Whole Farm > Leasing > Share Leases

Crop Share Leasing Provisions

File C2-30
Updated July, 2018

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Use this decision tool to analysis a crop-share lease arrangement based on the percentage of inputs provided by the tenant and owner.

Although farm tenants and landowners are free to include whatever provisions they wish in a lease contract, many people want to know what practices are customary or common in their region. Practices that are widely followed are usually considered to treat the landowner and tenant fairly. However, individual circumstances may justify arrangements that are different from the majority of cases. Any lease must be evaluated as a whole, not by its individual parts. The general principle to follow is to divide the crop (and other income) in the same proportion as total costs are shared.

Although leasing practices tend to be stable, changes do occur because of changes in agricultural technology and economic conditions. The 2017 Iowa Farmland Ownership and Tenure Survey by the Department of Economics at Iowa State University was conducted to find out more about current leasing practices in Iowa. Responses were received from a statistically representative sample of over 500 landowners throughout the state via telephone.

As of July 2017, nine percent of all cropland in Iowa was reported to be under a crop share agreement, which represents 17 percent of all leased cropland. The area under crop share agreement declined by three percentage points from the 13 percent reported in 2012 and 22 percent in 1992. The typical 50-50 crop share is still the predominant form of crop share leased acres.
Table 1 shows the percent of crop share acres in the state under alternative splits of crop yields and costs between landowner and tenant. The vast majority of crop share acres (89 percent) split both the corn crop and the soybean crop equally between landowners and tenants. Similarly, 88 percent of all acres under a crop share arrangement split costs of inputs such as seed, fertilizer, herbicides, and insecticides equally between landowners and tenants. Custom work is used in half of the acres under crop share. In those acres, custom work costs are typically equally split between landowners and tenants (42 percent out of the 50 percent of acres using custom work).

The 2017 survey also allows us to present the results in terms of percent of owners as well as percent of land. Table 2 replicates the crop share arrangements characteristics shown in Table 1 in terms of the percent of landowners with crop share agreements. The conclusions are similar as to the results by percent of land.

Table 3 reveals some of the differences between cash and crop share leases. The tenants typically have a shorter landowner-tenant relationship, 11 years on average, in cash rental arrangements compared to the average of 14 years for crop share leases. Landowners likely are more involved in the production decisions for crop share leases. However, the difference is narrowing. In 2017, there was only a three-year difference on average, whereas in 2007 and 2012, there were nine and four years difference between the length of time a cash rent and crop share lease had been in effect with the same tenant. The narrowing of the gap in length of time between types of leases and in the overall average length of time a lease has been in place reflect the move toward cash rents and toward a more stable, long-term relationship between the tenant and landlord.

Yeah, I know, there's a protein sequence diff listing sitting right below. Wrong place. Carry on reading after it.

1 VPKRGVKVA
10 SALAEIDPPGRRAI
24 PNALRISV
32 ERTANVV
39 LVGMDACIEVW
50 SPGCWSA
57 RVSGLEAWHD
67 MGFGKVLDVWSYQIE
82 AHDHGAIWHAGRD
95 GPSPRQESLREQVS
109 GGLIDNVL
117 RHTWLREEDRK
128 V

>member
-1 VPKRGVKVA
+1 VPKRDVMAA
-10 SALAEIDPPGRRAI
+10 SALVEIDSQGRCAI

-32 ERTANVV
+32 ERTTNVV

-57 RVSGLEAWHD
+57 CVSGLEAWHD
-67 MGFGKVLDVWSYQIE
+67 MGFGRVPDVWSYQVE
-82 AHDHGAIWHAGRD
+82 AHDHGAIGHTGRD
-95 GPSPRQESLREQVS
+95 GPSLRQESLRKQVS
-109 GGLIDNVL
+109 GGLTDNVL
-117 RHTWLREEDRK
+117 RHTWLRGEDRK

The crop share lease acres are more likely to be rented to a relative or a friend, whereas the cash rental agreement is more likely to be a written lease. The use of a professional farm manager is more common for crop share leases as well. Interestingly, the percent of crop share leased land with an owner who lives on a farm has significantly decreased from 44 percent five years ago to only 36 percent as of July 2017, which is even lower than the share for cash rental leases.

Finally, Table 4 presents several additional characteristics of crop share leased farmland. Two-thirds of all crop share leased land has been rented by the same tenant, and a quarter of all land with a crop share lease were rented by the same tenant. One interesting metric that serves as a nice proxy for landowners’ involvements in decisions on rented land is how often the landowner visits the farm during a year. Table 4 shows that for 37 percent of crop share leased land, landowners visit the farm on a daily basis, which is much higher than the corresponding metric, 25 percent, for land rented out in cash rental arrangements. This is consistent with the common belief that landowners are typically more involved in crop share arrangements compared to cash rental agreements. However, Table 4 also shows that for 12 percent of land rented out with a crop share lease, the landowners never visit the rented farm.

tables 1 and 2

tables 3 and 4

 

Wendong Zhang, extension economist, 515-294-2536, wdzhang@iastate.edu
Alejandro Plastina, extension economist, 515-294-6160, plastina@iastate.edu
Wendiam Sawadgo, graduate research assistant